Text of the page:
Chief Cardani <br>resigns position
After more than 20 years of law enforcement service, John F. Cardani, Williams Police chief announced Monday his plan to retire, effective Aug. 3.
Cardani has been the police chief in Williams for the past eight and 1/2 years.
He said he will be relocating to Flagstaff with his wife of 19 years, Nola, who is employed there as a dispatch trainer with the Arizona Department of Public Safety, and their two children, Rebecca and Michael.
“Our future goals will include spending a great deal of time together as a family, continuing to raise and train registered horses, and I will be teaching criminal justice classes at Coconino Community College,” he said. “Nola has been such a wonderful wife, and I would like to focus on her personal and professional goals now.
“I want to support and encourage her, as she has done for me during my career.”
Cardani grew up in Williams, as did his father, Albert, who was born in this community. His grandparents, Giovanni and Angela Cardani, moved to Williams from Italy in 1913 and made Williams their home where they raised five children.
“It has been an honor being the police chief here in Williams,” he said. “I will miss those who have given support and encouragement over the years.”
Cardani started his law enforcement career in Williams under Chief Gordon Wheeler, who appointed Cardani to the position of reserve officer. In 1978, he graduated from the Northern Arizona Reserve Police Academy, then held at Northern Arizona University, while still attending Williams High School. Cardani then attended Yavapai College in Prescott, where he studied criminal justice, while continuing as a reserve police officer in Williams.
He was promoted to full-time officer in 1980, and worked for “Red” Durnez, Williams chief, for the next year, while attending NAU at the same time.
Cardani left the WPD in August 1981 to accept a position with the Coconino County Sheriff’s Department, where he worked in both patrol and jail divisions as a deputy sheriff. Cardani was promoted to the position of sergeant in 1986 and worked in both Flagstaff and the Williams/Grand Canyon substation for Sheriff Joe Richards until his appointment to the position of police chief in Williams in March 1992.
“I continue to hold Sheriff Richards in high regard and have seen him as a mentor during, my law enforcement career,” Cardani said.
Cardani mentioned items he is proud of during his tenure in Williams including being instrumental in initiating a community policing philosophy within the department and completing departmental policy guidelines.
“I have encouraged community involvement and continued to stress professionalism and quality service within the WPD.” he said. “As with any law enforcement agency, the WPD must continue to strive toward excellence.”
“Those working for the WPD must remember that they serve the people and continue to listen to the needs and concerns of the community.”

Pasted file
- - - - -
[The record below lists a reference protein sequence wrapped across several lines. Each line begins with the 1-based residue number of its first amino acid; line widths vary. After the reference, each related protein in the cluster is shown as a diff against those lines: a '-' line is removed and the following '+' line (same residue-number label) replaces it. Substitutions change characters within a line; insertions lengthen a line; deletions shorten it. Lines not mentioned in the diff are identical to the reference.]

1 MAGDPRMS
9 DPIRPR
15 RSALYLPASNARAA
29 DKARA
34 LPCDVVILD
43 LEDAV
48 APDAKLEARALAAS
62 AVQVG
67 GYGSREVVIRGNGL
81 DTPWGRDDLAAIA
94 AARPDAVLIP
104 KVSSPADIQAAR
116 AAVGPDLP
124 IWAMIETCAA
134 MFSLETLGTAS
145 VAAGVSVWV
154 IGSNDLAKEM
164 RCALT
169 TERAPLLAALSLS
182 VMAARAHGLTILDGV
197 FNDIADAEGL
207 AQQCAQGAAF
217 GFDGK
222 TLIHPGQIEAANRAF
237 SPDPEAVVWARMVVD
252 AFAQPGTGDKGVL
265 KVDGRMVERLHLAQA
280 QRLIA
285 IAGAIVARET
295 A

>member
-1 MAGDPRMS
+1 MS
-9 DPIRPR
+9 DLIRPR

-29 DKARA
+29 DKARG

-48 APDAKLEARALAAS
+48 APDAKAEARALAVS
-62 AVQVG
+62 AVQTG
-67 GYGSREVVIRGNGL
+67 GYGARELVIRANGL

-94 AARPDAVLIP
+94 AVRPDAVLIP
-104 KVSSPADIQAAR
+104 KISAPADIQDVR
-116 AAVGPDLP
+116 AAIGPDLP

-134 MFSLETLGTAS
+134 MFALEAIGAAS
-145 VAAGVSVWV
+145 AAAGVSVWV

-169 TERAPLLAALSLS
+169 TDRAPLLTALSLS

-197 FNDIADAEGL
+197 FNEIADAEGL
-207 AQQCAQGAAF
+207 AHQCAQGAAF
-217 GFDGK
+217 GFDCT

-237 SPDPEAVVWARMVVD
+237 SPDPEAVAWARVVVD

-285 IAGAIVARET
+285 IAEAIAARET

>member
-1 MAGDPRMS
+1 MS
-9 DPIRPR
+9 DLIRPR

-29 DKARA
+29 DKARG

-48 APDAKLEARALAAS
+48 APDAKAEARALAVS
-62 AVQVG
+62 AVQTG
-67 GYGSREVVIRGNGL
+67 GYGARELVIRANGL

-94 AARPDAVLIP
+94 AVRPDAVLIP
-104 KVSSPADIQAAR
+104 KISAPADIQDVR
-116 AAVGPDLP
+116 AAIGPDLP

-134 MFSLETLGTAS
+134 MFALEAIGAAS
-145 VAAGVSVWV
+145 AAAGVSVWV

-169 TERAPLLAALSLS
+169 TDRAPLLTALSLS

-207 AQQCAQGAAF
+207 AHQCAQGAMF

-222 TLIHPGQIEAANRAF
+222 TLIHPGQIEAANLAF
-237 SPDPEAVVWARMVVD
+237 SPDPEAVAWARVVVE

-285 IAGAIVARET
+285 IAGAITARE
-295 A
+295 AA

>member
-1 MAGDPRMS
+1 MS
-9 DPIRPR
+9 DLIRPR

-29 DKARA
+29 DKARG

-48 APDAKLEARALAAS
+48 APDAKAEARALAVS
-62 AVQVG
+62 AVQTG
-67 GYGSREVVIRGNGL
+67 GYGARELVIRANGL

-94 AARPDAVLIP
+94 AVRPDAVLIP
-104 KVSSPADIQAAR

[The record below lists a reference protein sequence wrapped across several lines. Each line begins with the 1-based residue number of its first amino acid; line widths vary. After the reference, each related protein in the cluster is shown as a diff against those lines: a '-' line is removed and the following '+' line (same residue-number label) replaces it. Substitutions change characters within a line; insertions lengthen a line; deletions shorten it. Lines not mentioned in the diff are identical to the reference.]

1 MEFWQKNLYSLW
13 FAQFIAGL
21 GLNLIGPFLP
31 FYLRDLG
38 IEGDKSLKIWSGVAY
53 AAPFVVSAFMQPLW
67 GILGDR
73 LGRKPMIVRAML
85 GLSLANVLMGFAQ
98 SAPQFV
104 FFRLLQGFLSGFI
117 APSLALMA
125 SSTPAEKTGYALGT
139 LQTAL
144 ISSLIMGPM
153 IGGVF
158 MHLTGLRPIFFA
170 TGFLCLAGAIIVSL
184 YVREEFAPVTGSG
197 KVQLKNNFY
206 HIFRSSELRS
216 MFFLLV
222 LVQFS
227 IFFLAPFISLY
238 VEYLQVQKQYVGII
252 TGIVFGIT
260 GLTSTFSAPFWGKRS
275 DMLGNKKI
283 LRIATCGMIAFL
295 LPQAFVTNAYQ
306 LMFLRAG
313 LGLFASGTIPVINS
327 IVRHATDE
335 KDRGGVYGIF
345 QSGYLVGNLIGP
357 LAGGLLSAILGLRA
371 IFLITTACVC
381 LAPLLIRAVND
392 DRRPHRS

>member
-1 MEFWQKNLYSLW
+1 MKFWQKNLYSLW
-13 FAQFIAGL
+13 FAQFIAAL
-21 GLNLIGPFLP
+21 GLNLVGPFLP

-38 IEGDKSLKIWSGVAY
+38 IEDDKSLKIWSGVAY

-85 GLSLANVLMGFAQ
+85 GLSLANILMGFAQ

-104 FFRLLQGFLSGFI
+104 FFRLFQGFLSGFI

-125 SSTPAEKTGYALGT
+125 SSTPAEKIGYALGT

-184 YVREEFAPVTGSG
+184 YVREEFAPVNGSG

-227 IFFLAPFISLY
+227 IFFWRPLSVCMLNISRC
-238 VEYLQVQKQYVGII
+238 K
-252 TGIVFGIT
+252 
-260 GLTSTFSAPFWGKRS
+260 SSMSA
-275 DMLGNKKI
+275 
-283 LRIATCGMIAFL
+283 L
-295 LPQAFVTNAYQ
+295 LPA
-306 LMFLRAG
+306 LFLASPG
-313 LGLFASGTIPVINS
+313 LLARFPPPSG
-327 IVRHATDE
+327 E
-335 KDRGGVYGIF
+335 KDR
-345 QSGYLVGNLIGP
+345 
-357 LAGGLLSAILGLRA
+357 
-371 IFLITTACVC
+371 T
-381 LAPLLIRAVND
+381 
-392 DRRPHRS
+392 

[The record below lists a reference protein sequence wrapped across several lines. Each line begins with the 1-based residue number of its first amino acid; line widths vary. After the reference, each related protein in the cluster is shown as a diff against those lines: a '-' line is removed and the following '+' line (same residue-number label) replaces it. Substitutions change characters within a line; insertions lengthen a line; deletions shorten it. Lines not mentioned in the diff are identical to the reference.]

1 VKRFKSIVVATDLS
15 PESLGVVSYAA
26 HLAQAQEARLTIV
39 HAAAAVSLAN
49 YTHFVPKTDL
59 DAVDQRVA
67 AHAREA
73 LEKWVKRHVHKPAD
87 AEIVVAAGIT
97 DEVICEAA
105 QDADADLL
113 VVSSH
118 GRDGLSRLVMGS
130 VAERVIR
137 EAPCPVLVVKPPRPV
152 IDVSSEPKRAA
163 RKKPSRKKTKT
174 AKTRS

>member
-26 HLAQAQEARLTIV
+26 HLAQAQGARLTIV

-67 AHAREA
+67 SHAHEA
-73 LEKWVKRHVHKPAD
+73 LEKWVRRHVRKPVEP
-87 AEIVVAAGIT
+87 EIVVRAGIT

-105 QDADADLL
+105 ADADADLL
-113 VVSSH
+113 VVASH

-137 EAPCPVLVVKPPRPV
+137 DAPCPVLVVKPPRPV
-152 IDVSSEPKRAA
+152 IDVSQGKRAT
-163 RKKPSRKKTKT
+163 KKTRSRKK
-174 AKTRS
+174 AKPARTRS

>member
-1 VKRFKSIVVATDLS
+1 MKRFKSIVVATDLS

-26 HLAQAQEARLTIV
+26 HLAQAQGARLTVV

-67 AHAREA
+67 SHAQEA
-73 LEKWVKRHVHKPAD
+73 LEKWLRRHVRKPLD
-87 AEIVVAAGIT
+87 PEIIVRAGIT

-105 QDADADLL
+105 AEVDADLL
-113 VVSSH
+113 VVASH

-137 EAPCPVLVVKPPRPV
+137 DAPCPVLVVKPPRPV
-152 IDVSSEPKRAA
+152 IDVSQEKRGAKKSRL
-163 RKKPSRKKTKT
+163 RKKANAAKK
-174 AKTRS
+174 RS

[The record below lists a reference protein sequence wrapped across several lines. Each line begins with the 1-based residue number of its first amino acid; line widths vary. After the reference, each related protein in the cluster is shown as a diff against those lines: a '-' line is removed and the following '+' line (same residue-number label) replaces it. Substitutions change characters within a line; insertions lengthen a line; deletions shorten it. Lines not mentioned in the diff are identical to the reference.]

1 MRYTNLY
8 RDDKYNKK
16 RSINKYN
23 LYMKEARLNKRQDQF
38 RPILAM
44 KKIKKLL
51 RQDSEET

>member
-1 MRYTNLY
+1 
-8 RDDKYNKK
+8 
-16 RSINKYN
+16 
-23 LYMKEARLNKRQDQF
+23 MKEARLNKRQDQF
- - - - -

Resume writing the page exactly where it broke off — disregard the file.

His list of accomplishments include improved equipment and technology, issuing departmental weapons, a new police facility and higher wages for police personnel. Programs initiated include Hug-A-Tree, the Child Identification Program, DARE, Neighborhood Watch, School Resource, the Challenge Program and the File for Life. Other Programs include Officer Friendly, the downtown community policing position, and METRO.
During his law enforcement career, Cardani has served on the Northern Arizona METRO Narcotics Task Force Board of Directors and as chairman. He has also chaired the Governor’s Alliance Against Drugs, served on Citizens Against Substance Abuse Executive Board, Arizona Law Enforcement Academy Academic Advisory Board, Northern Arizona Law Enforcement Training Academy Academic Advisory Board, Yavapai College Curriculum Oversight Committee, and Arizona Association Of Chiefs of Police Bylaws Committee. He has been active with the City of Williams Development Review Team and has been involved with the Williams Housing Authority Review Committee.
Cardani has held membership in the International Association of Chiefs of Police, National Association of Chiefs of Police and Arizona Association of Chiefs of Police. He is certified as an Arizona Peace Officer Standards and Training (AZPOST) general instructor and specialty instructor, and has taught classes at law enforcement training academies in Tucson and Prescott, and Yavapai Reserve Police Academy.
Cardani has also instructed many agencies throughout the state, in the area of emergency driving techniques. Training ranged from basic academy level skills to in-service and AZPOST testing.
He has been a member of the Williams Rotary Club and assisted with the Kaibab Equestrian 4-H Club.
Cardani’s resignation will be discussed in executive session at Thursday’s Williams City Council meeting.